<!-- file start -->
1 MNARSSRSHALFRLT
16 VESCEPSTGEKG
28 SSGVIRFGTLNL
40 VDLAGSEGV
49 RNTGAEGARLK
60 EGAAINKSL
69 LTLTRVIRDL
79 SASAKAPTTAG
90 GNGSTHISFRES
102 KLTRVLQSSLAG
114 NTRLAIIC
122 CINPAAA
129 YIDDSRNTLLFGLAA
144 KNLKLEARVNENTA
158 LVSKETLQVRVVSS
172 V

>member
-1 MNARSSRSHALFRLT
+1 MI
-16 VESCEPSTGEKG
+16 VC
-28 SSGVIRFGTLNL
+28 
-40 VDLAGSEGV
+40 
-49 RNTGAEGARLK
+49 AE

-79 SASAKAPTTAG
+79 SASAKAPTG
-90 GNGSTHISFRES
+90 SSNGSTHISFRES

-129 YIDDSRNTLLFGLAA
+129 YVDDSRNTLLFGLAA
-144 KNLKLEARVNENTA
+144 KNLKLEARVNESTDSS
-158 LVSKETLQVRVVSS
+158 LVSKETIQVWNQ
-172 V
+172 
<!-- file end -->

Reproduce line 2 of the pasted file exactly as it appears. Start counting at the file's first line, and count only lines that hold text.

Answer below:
16 VESCEPSTGEKG